The remarkable story of the Ketef Hinnom Amulets, and their implications for Jewish History.
This video deals with issues that some of my fellow students of Jewish history might find philosophically challenging. I have therefore restricted access to registered students in my online Biblical Jewish History course and members of my YouTube channel at the Researcher and Colleague level. Please don’t watch it if you feel it would make you uncomfortable.
A Partial Explanation of the Warning
I like to regard myself as a religious person (although not a Rabbi). I can reassure you that I have found personally satisfying approaches to deal with many troubling questions, but I don’t discuss them in this video. Besides, who says my personal strategies would be helpful to you or anyone else?
Still, the story of the discovery of the Ketef Hinnom Amulets is so remarkable, and the amulets themselves so fascinating, and bear such historical significance, I could not help myself: I had to put this video together and share the ideas with some of my more serious students.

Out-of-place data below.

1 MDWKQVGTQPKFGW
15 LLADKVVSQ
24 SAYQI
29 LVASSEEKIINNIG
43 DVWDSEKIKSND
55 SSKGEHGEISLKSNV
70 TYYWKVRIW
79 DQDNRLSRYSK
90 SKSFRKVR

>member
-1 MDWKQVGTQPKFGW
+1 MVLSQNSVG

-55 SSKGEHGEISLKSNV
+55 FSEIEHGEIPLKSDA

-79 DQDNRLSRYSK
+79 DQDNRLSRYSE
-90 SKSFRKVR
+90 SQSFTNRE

This video is really only appropriate if you have already been exposed to some of the more critical approaches to Biblical study. This video does not present any challenges to the traditional viewpoint–on the contrary, I think the Ketef Hinnom Amulets are entirely consistent with a faith perspective–but it would be better for many people to skip this video.
Here’s a litmus test: if your favorite commentator on the Torah is Ibn Ezra or Ralbag, you will probably love this video. If your favorites are Rashi and Ramban, maybe not. If you don’t recognize any of those names, you’re good to go, enjoy the video in good health.
For a scholarly description of the amulets, please see Gabriel Barkay, A. Vaugn, M. J. Lundberg and B. Zuckerman, “The Amulets from Ketef Hinnom: A New Edition and Evaluation,” Bulletin of the American Schools of Oriental Research No. 334 (May, 2004), pp. 41-71 https://doi.org/10.2307/4150106.